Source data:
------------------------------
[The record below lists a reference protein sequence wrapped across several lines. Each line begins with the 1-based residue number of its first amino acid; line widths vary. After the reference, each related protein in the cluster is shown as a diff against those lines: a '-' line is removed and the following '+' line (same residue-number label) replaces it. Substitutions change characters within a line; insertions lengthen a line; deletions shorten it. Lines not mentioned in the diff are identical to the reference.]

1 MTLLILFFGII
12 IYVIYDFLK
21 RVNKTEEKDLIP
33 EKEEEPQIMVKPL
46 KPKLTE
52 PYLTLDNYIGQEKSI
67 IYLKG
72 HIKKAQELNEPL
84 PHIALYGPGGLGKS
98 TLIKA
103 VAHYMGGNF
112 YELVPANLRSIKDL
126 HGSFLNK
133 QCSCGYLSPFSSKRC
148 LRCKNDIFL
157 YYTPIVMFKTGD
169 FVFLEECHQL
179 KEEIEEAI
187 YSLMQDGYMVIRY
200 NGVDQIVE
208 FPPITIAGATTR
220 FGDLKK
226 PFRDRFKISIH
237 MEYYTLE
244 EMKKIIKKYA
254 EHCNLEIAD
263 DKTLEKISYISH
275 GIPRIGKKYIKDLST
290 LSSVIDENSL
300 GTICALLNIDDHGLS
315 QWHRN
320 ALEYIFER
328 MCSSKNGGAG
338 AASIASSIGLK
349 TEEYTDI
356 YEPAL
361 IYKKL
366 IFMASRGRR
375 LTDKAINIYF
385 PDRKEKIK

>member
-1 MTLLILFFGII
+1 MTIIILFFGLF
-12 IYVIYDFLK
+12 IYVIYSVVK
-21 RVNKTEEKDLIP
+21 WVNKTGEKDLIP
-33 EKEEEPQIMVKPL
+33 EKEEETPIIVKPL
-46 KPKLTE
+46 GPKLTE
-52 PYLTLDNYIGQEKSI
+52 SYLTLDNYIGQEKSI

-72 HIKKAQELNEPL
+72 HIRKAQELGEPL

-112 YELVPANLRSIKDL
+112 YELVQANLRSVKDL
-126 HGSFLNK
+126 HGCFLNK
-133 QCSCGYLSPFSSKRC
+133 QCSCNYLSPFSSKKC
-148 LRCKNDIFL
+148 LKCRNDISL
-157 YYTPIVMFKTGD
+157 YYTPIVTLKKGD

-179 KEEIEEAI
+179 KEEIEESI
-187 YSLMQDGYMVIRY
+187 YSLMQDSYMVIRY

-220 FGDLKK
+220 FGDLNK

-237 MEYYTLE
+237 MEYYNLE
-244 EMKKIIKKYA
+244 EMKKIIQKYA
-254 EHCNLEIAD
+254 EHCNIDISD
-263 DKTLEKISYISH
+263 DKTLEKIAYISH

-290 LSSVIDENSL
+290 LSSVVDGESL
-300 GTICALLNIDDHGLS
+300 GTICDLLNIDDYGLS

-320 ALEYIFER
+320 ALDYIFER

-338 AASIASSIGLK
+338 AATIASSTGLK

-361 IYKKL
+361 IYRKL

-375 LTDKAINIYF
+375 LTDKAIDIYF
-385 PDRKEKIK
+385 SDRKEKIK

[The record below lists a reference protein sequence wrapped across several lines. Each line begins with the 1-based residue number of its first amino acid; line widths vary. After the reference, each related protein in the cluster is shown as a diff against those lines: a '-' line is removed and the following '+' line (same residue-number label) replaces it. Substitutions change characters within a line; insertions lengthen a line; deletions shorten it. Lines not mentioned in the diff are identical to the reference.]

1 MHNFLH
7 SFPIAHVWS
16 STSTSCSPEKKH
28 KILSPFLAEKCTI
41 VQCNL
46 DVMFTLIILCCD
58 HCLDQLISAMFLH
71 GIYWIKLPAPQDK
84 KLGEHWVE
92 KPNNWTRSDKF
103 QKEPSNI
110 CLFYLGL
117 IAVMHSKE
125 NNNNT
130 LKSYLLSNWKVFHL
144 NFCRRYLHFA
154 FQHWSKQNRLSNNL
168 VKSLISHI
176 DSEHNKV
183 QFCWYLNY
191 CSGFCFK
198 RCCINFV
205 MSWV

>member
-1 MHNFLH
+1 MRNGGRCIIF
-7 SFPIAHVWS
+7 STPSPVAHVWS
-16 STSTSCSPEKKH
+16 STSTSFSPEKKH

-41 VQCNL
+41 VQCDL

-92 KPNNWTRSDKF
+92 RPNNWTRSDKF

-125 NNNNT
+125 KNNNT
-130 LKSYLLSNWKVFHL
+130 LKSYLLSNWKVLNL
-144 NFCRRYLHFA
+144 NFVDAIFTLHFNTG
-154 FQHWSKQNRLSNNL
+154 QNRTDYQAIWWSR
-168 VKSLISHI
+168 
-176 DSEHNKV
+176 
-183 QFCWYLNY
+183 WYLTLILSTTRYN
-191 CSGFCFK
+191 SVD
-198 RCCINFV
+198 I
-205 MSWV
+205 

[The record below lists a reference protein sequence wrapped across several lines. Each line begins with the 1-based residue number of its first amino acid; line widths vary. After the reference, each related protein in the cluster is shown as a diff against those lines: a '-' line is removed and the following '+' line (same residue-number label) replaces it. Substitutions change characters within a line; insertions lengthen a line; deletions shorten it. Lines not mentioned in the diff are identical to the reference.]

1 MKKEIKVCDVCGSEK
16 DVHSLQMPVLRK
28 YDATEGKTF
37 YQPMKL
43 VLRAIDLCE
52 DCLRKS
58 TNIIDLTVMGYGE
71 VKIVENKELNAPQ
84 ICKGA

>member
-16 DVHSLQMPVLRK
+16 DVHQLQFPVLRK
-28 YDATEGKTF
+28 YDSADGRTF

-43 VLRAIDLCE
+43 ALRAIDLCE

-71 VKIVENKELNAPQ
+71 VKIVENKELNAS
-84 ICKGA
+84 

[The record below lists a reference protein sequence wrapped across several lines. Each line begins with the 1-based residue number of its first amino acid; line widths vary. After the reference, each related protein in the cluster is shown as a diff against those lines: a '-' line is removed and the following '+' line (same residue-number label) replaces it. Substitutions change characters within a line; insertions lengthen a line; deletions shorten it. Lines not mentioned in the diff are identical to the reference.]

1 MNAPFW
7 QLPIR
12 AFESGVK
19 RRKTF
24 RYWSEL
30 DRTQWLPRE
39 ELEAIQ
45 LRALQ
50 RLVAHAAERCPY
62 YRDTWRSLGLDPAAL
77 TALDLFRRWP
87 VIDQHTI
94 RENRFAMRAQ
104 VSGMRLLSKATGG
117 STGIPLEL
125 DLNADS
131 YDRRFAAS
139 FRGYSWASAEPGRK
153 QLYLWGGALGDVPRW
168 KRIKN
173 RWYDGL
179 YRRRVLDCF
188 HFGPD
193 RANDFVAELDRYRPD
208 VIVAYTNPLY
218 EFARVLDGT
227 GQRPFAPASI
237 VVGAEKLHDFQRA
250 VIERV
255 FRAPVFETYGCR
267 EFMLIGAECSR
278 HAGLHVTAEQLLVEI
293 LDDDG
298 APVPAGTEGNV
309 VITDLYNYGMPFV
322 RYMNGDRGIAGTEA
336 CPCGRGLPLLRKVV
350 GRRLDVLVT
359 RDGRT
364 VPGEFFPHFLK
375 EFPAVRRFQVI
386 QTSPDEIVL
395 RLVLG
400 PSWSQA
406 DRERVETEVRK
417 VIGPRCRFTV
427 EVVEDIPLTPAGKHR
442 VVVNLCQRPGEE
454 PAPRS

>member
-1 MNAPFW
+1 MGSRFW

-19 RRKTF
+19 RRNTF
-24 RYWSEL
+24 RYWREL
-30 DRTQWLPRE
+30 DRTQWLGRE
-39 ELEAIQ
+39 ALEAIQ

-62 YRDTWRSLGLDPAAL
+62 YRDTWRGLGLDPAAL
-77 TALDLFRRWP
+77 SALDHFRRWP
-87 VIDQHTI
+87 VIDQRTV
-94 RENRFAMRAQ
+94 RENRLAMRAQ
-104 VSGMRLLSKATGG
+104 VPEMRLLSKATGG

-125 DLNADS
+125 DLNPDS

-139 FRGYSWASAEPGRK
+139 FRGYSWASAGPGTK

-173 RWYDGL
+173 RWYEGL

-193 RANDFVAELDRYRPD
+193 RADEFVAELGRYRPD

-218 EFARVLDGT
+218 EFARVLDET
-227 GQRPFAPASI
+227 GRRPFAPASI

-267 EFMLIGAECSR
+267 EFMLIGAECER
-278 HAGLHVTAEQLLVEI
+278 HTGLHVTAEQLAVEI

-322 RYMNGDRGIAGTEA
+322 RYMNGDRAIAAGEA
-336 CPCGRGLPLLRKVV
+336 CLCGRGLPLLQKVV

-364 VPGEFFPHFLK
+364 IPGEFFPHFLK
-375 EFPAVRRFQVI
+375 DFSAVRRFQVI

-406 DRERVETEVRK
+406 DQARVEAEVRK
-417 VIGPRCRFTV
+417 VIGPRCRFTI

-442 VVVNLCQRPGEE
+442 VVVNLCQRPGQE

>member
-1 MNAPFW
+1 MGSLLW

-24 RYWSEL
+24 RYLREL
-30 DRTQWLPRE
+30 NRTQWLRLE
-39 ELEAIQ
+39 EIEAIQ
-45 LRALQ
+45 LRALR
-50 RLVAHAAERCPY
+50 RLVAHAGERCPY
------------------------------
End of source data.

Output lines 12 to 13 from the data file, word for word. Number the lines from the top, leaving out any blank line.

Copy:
103 VAHYMGGNF
112 YELVPANLRSIKDL